Book Image

Hands-On Design Patterns with Delphi

By : Primož Gabrijelčič
Book Image

Hands-On Design Patterns with Delphi

By: Primož Gabrijelčič

Overview of this book

Design patterns have proven to be the go-to solution for many common programming scenarios. This book focuses on design patterns applied to the Delphi language. The book will provide you with insights into the language and its capabilities of a runtime library. You'll start by exploring a variety of design patterns and understanding them through real-world examples. This will entail a short explanation of the concept of design patterns and the original set of the 'Gang of Four' patterns, which will help you in structuring your designs efficiently. Next, you'll cover the most important 'anti-patterns' (essentially bad software development practices) to aid you in steering clear of problems during programming. You'll then learn about the eight most important patterns for each creational, structural, and behavioral type. After this, you'll be introduced to the concept of 'concurrency' patterns, which are design patterns specifically related to multithreading and parallel computation. These will enable you to develop and improve an interface between items and harmonize shared memories within threads. Toward the concluding chapters, you'll explore design patterns specific to program design and other categories of patterns that do not fall under the 'design' umbrella. By the end of this book, you'll be able to address common design problems encountered while developing applications and feel confident while building scalable projects.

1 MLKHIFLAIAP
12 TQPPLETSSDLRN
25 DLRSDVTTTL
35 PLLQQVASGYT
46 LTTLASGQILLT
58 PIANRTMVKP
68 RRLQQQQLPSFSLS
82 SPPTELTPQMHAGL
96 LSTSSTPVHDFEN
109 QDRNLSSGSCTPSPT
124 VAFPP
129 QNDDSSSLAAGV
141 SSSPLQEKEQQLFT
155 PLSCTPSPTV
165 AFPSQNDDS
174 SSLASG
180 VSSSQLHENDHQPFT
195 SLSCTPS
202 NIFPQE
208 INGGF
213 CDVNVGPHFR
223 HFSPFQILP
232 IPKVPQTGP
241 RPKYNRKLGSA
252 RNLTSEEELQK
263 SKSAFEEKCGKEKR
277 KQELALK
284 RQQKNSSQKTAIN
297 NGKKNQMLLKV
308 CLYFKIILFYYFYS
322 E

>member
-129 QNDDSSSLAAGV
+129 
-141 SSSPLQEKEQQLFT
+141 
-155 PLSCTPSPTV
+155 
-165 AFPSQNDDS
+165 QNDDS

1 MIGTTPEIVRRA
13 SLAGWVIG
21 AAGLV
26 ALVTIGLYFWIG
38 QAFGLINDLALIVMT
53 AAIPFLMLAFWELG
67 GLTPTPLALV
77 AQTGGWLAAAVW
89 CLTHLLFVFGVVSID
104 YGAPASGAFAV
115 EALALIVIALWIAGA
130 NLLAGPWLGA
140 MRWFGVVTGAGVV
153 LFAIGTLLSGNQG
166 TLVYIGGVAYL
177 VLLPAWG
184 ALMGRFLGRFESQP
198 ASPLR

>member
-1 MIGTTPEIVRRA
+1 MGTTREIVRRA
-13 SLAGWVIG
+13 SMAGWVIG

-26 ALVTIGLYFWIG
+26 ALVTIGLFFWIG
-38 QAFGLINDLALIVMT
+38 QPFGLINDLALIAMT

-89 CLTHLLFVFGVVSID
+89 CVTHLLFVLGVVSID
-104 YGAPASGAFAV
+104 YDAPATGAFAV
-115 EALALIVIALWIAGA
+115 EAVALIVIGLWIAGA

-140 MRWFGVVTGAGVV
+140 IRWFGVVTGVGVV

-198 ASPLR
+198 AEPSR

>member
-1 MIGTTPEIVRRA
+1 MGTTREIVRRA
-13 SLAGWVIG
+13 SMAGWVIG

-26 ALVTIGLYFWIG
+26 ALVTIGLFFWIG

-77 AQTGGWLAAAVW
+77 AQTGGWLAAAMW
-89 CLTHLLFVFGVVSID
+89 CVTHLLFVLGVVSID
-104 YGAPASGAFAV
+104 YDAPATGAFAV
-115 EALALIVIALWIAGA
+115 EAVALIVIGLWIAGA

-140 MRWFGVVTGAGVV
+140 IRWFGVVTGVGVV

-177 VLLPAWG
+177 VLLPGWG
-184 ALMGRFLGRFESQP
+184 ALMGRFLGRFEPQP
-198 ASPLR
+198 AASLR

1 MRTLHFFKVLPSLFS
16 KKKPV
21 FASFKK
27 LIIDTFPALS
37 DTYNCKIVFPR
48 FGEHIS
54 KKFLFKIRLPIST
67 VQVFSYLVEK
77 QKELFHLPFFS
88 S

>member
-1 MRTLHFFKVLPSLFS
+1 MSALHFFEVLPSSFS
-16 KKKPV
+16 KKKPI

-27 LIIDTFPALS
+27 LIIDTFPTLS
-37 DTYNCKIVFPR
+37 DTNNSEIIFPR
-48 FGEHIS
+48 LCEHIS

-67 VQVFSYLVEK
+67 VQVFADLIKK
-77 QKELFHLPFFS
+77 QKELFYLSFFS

Table of Contents (18 chapters)
Title Page
Copyright and Credits
About Packt

Double-checked locking

When we are writing code that sometimes requires some object to be created, and sometimes not, we can save some execution time by only creating this object when it is needed. This process-lazy initialization is explained in Chapter 2, Singleton, Dependency Injection, Lazy Initialization, and Object Pool. That chapter, however, only covered single-threaded applications.

To do lazy initialization properly in a multithreaded world, we need locking. And to do it correctly and fast, we need a double-checked locking pattern. This pattern can speed up any lock that is only acquired if some condition is met. It is also called test, lock, and test again.


For instance, when you are changing lanes in a car, you check the traffic around you first, then turn on your indicator, check the traffic again, and then change lane.

In the demonstration program DoubleCheckedLocking from the Double-checked locking folder, the TLazyOwner class functions as an owner that can create a field...